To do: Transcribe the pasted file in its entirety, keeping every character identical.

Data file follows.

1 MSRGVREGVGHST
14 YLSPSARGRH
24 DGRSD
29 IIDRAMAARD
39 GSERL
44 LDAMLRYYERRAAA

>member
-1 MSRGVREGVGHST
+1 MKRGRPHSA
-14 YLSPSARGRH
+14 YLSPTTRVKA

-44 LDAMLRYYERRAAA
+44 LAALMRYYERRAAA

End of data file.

1 MSRGVREGVGHST
14 YLSPSARGRH
24 DGRSD
29 IIDRAMAARD
39 GSERL
44 LDAMLRYYERRAAA

>member
-1 MSRGVREGVGHST
+1 MKRGRPHSA
-14 YLSPSARGRH
+14 YLSPTTRVKA

-44 LDAMLRYYERRAAA
+44 LAALMRYYERRAAA